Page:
Any time a person departs the United States by any means or method of transportation, and is traveling with firearms and/or ammunition in their possession, the person must comply with all applicable laws and regulations governing the lawful exportation of these controlled items.
All persons who intend to travel from the United States to a foreign country with firearms and/or ammunition are reminded that both the permanent and temporary exportation of these items are subject to federal export licensing regulations. The export regulations for handguns, rifles, associated parts and components, and related ammunition are found in the International Traffic in Arms Regulations (ITAR) administered by the Department of State’s Directorate of Defense Trade Controls (DDTC). The export regulations for sporting shotguns (barrel length of 18 inches or more), muzzle loading firearms, associated parts and components, and related ammunition are found in the Export Administration Regulations (EAR) administered by the Department of Commerce’s Bureau of Industry and Security (BIS).
Export regulations require that prior to traveling outside the United States with firearms and/or ammunition all departing persons must obtain a valid and appropriate DDTC or BIS export license or qualify for a valid DDTC license exemption under 22 C.F.R. 123.17 - 123.18 or a valid BIS license exception under 15 C.F.R. 740.14(e).
Before exporting any firearms and/or ammunition with a valid DDTC or BIS export license or a qualifying license exemption, the traveler, or an agent acting on the traveler’s behalf, must file the Electronic Export Information (EEI) using the Automated Export System (AES) or the Internet-based system AESDirect which is publicly available and free of charge. In addition to filing the EEI in AES or AESDirect prior to export, all firearms, ammunition and additional mandatory documentation (e.g., certifications, foreign import permits, proof of AES filing; such as the Internal Transaction Number) must be presented to U.S. Customs and Border Protection (CBP) authorities for visual inspection at the port of departure from the United States.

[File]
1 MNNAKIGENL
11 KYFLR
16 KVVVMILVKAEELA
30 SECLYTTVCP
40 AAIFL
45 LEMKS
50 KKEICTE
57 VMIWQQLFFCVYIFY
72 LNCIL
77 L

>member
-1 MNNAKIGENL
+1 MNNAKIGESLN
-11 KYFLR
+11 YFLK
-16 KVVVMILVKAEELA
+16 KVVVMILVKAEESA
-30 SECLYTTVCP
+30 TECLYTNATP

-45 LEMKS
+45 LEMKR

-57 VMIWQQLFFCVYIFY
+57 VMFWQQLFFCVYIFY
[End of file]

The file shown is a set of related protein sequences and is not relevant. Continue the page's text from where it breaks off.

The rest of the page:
Homeland Security Investigations (HSI) is the primary federal law enforcement agency responsible for investigating international smuggling operations and enforcing U.S. export control laws. Failure to comply with the federal regulations governing the temporary and permanent export of firearms and/or ammunition from the United States (including the proper filing of EEI) may result in the detention, seizure, and forfeiture of improperly declared firearms and ammunition and could further subject the traveler to arrest and criminal prosecution by HSI special agents for violation of federal export and/or arms smuggling laws.
Frequently Asked Questions
The Department of State’s Directorate of Defense Trade Controls (DDTC) has licensing and regulatory jurisdiction over the export of all defense articles defined on the United States Munitions List (USML). This includes rifles, handguns, parts and components therefor, related ammunition, military grade and explosive weapons, combat shotguns (barrel length of 18 inches or less), and some optical sighting devices with night vision capabilities.
The Department of Commerce's Bureau of Industry and Security (BIS) has licensing and regulatory jurisdiction over the exports of items defined on the Commerce Control List (CCL) including sporting shotguns (barrel length of 18 inches or more) and muzzle loading firearms, parts and components therefor, and related ammunition. BIS also maintains export licensing jurisdiction over non-lethal items such as air guns, pellet guns, paintball/pepperball guns, replica firearms, electrical immobilization devices (i.e. stun guns and Tasers), teargas/pepper spray, smoke and stun grenades, and most optical sighting devices for firearms.
The U.S. customs authorities, Homeland Security Investigations (HSI) and U.S. Customs and Border Protection (CBP), have primary responsibility for the enforcement of all U.S. export control laws and regulations including those governing the temporary or permanent export of firearms and ammunition form the United States. HSI and CBP work together to identify, interdict, investigate and prosecute any criminal violations of these U.S. export laws and regulations as well as violations involving U.S. sanctions and embargoes and/or illicit smuggling activities.